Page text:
Now comes the hard part for Republicans

By Emma Dumain and Lesley Clark - McClatchy Washington Bureau

WASHINGTON — Republicans cemented their hold on the Senate Tuesday night for another two years, ensuring President Donald Trump will have a built-in army of allies to advance his agenda, confirm his judges and defend his office.

But the GOP triumph also means Senate Majority Leader Mitch McConnell of Kentucky will have many of the same challenges that have dogged him in the current Congress.

By 10:45 p.m., Republicans had secured 50 seats, giving them a majority because Vice President Mike Pence breaks ties. Republicans beat two Democratic incumbents: Businessman Mike Braun beat Sen. Joe Donnelly in Indiana, and Rep. Kevin Cramer beat Sen. Heidi Heitkamp in North Dakota.

Candidates Trump campaigned for in the final days before the midterms _ Rep. Marsha Blackburn, R-Tenn., and incumbent Sen. Ted Cruz, R-Texas _ prevailed.

“In a year when Republicans faced stiff political headwinds, an avalanche of liberal political spending and the historic midterm election disadvantage, our successful defense of the Republican Senate majority was a crucial accomplishment,” said Steven Law, president of the Senate Leadership Fund, a McConnell-aligned political action committee which spent $123.4 million this cycle.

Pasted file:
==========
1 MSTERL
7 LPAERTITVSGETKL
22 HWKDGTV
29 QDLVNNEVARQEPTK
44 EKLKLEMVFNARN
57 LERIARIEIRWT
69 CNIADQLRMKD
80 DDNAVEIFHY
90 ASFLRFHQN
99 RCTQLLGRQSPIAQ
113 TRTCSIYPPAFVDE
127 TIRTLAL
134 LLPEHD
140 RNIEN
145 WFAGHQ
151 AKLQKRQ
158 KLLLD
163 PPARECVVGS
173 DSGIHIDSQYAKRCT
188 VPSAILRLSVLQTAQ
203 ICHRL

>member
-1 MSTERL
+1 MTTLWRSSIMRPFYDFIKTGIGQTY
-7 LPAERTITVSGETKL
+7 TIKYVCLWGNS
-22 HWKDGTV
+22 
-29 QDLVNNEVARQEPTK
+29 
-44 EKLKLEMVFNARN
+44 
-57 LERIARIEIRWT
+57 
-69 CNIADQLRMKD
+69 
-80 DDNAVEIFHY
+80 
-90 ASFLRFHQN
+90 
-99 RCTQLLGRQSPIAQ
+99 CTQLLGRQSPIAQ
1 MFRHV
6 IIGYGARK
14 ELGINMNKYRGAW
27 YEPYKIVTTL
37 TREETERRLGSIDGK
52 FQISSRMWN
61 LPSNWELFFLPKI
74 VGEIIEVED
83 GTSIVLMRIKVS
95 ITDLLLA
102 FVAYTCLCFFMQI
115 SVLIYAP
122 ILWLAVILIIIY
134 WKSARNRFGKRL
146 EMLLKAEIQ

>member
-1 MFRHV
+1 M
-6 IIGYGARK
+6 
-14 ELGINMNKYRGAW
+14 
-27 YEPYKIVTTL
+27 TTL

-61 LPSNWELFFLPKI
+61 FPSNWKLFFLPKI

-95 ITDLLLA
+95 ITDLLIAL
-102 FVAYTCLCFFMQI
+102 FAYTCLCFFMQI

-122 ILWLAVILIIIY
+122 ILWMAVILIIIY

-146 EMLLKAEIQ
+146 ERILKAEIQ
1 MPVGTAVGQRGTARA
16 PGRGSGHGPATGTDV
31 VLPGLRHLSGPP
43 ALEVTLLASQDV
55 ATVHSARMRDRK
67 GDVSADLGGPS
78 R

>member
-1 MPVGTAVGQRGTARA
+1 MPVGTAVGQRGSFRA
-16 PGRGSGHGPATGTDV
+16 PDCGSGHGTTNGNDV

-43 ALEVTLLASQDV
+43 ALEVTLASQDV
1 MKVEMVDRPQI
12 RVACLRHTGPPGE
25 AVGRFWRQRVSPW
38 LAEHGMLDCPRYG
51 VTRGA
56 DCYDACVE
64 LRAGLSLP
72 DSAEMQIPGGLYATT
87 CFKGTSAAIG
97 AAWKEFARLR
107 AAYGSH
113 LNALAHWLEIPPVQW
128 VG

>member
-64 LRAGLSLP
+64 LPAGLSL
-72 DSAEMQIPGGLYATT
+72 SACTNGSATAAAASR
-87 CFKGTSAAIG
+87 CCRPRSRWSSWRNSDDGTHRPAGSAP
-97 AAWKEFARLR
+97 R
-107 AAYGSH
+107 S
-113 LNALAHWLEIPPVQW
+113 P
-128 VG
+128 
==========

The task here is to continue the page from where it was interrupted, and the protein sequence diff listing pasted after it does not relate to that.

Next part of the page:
McConnell is currently presiding over a Senate with 51 Republicans.

Next year, he’ll still have to rely on a largely uncooperative Democratic minority, since it usually takes 60 votes to advance major legislation. He’ll also still be working alongside a president whose volatility makes it hard for Republicans to stay on message.

Still, with the retirements of two of Trump’s biggest GOP critics — Sens. Jeff Flake of Arizona and Bob Corker of Tennessee — McConnell’s Republican Senate stands to have more ideological unity and a shared sense of purpose as it prepares for 2020.

That’s when the president is up for re-election, when he will try to tell voters what his party has accomplished. McConnell will be seeking to deliver the types of legislative victories that can bolster that argument and excite the national Republican base.

McConnell will also face re-election that year, meaning voters will be judging his own job performance.

“(They) are actually joined at the hip in terms of their own re-election campaigns,” said Scott Jennings, a political consultant and longtime McConnell confidante. “Trump’s successes are McConnell’s, and McConnell’s are Trump’s.”

Senate Republicans will have to look to Trump to plot a legislative blueprint.

Congress could be asked to approve an updated trade deal with Canada and Mexico, with McConnell expected to get his members to support the agreement Trump negotiated. And the president recently said Republicans should pass another tax bill that provides relief to the middle class.

McConnell could try to help Republicans fulfill their years-old pledge to repeal and replace the Affordable Care Act, which would be a major gift to Trump. The Senate GOP in 2017 fell short of the votes to overturn former President Barack Obama’s 2010 health care law and McConnell called the failure “the one disappointment of this Congress from a Republican point of view.”